Mapping Pathways is a multi-national project to develop and nurture a research-driven, community-led global understanding of the emerging evidence base around the adoption of antiretroviral-based prevention strategies to end the HIV/AIDS epidemic. The evidence base is more than results from clinical trials - it must include stakeholder and community perspectives as well.

31 January 2012

PrEP's role in relationships

via Aidsmap, by Roger Pebody

Seeking to understand why adherence to pre-exposure prophylaxis (PrEP) was extremely high in a study of serodiscordant couples, qualitative researchers have found that trial participants saw PrEP as a way they could preserve their relationship despite the pressures created by the knowledge of different HIV status and the risk of infection.

In an article published online ahead of print last week in the Journal of Acquired Immunity Deficiency Syndromes, Norma Ware and colleagues also report that the support of study staff and of HIV-positive partners was crucial in supporting adherence.

Pre-exposure prophylaxis is a novel HIV-prevention strategy in which HIV-negative people take antiretroviral drugs before possible exposure to HIV, to lower the risk of infection.

Several studies suggest that PrEP is biologically efficacious. However, a major challenge for the real-world effectiveness of PrEP is that it relies on people who are not ill taking medication on a daily basis. Adherence has turned out to be less than perfect in some of the studies: for example, in the iPrEx trial of men who have sex with men, only around half actually took the drugs as prescribed.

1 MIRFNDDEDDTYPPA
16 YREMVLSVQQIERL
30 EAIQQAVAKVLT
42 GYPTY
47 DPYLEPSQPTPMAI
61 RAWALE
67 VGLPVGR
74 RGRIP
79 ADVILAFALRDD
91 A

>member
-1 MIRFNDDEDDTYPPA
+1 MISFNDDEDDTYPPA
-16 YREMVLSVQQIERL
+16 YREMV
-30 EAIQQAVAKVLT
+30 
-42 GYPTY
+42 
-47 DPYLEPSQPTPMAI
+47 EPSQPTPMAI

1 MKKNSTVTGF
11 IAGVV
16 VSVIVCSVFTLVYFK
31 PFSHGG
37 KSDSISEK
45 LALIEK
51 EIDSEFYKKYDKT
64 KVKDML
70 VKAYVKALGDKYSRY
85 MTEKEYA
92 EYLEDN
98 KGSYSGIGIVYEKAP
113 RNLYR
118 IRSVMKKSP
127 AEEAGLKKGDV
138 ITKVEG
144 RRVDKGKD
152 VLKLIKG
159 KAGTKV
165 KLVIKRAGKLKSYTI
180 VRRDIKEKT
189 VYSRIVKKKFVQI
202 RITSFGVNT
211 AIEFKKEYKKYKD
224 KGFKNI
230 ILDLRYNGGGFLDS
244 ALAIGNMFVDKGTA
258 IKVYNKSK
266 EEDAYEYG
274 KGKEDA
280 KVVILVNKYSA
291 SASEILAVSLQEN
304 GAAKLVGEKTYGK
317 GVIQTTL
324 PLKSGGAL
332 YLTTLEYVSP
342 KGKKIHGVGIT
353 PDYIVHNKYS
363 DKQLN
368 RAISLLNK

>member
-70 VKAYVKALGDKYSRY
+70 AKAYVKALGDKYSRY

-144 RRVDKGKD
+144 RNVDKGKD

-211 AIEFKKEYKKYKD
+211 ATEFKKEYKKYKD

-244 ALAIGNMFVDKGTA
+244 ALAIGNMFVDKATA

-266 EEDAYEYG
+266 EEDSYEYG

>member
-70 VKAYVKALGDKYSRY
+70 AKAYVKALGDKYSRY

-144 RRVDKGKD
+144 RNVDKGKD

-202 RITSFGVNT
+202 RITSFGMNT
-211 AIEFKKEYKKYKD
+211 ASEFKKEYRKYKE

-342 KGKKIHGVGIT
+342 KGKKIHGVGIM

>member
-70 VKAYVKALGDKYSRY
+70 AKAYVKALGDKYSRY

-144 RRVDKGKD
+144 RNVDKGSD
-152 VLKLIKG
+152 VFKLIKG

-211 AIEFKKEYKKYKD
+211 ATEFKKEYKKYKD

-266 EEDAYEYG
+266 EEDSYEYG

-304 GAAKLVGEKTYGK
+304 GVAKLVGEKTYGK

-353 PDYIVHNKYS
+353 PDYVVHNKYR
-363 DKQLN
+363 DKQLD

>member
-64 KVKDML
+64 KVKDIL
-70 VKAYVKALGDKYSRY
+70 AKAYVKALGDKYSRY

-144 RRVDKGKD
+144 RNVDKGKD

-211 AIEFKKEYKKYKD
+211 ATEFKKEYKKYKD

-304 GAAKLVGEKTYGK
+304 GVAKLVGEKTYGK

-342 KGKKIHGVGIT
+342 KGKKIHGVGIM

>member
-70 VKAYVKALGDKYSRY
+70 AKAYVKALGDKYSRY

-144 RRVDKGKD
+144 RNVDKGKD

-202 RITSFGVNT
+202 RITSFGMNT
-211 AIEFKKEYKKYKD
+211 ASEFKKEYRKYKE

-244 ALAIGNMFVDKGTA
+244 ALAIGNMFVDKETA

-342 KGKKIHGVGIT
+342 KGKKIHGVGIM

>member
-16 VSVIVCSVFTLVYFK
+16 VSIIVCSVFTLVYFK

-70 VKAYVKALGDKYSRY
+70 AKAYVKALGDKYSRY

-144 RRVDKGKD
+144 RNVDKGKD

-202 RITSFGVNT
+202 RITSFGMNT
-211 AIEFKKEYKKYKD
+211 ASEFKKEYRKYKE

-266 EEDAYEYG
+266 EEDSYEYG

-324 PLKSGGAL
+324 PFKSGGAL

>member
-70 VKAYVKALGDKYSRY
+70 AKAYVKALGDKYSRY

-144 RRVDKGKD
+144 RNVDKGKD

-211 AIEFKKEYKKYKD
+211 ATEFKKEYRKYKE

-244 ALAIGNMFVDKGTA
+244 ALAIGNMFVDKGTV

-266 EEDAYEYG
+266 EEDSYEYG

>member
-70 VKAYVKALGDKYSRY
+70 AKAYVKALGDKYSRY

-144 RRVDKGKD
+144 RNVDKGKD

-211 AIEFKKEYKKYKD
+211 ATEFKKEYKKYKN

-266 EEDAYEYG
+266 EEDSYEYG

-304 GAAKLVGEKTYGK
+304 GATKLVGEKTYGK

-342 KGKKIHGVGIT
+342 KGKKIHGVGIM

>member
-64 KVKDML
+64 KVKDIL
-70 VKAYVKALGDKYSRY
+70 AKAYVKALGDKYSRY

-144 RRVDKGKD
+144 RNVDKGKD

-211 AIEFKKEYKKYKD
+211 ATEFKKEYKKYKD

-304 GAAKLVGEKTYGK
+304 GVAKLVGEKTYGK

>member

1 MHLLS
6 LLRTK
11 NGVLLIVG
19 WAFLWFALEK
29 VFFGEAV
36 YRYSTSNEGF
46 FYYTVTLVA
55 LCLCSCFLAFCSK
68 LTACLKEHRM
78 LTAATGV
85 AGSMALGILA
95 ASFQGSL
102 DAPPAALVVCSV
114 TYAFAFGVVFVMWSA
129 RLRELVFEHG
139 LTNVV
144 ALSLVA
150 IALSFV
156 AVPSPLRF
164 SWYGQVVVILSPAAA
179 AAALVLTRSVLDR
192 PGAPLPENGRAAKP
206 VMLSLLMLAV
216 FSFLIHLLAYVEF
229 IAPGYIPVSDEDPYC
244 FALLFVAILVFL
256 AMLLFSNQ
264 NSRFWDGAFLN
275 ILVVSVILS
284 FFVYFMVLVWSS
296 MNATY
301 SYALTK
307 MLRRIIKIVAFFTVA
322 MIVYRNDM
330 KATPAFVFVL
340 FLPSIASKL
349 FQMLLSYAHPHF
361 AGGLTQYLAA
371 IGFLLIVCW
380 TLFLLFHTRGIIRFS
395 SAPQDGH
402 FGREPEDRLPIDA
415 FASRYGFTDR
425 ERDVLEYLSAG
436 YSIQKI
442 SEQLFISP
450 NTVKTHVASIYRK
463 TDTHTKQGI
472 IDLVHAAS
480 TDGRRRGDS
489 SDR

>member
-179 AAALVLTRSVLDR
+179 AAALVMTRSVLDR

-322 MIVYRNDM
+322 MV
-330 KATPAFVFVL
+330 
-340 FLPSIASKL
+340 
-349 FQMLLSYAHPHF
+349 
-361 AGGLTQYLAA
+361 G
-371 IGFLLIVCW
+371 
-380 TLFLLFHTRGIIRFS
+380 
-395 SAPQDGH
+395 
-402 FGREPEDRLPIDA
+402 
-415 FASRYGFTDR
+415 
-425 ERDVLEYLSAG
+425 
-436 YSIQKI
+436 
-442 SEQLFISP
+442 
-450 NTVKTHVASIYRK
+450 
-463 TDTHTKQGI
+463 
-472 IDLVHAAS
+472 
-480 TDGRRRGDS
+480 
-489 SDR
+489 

However, adherence was significantly better in the Partners PrEP study, which recruited HIV-negative people who were in a stable heterosexual relationship with an HIV-positive person (i.e. they were in a ‘serodiscordant’ relationship), in Kenya or Uganda. Based on pill counts at the prescribing clinic, 97% of prescribed doses were taken. Based on unannounced pill counts at home, 99% of doses were taken. As a result, PrEP was more effective in this population.

In order to better understand why and how these near-perfect levels of adherence were achieved, Norma Ware and colleagues conducted in-depth interviews with 60 of the Partners PrEP trial participants in rural Uganda. Most interviews (45) were conducted with HIV-negative people taking PrEP, while 15 were with their HIV-positive partners. Just over half the participants were men, their average age was 35 and most had been study participants for over a year.

These were long-term relationships, with an average duration of just under ten years. Four out of five couples had children together. However, in most couples the HIV-positive partner was only diagnosed with HIV a few months before the PrEP study began.

Discovery that one partner was HIV-positive while the other was not created a crisis for most couples. HIV-negative partners felt hurt, angry and betrayed by the evidence of infidelity that infection represented to them, and threatened by the prospect of their partner’s imminent illness and premature death. Infected partners, for their part, feared “dying alone.”

Tensions developed, sometimes escalating into violence. Some relationships came close to fracturing under the strain.

Read the rest.

[Content that is linked from other sources is for informational purposes and should not construe a Mapping Pathways position.]

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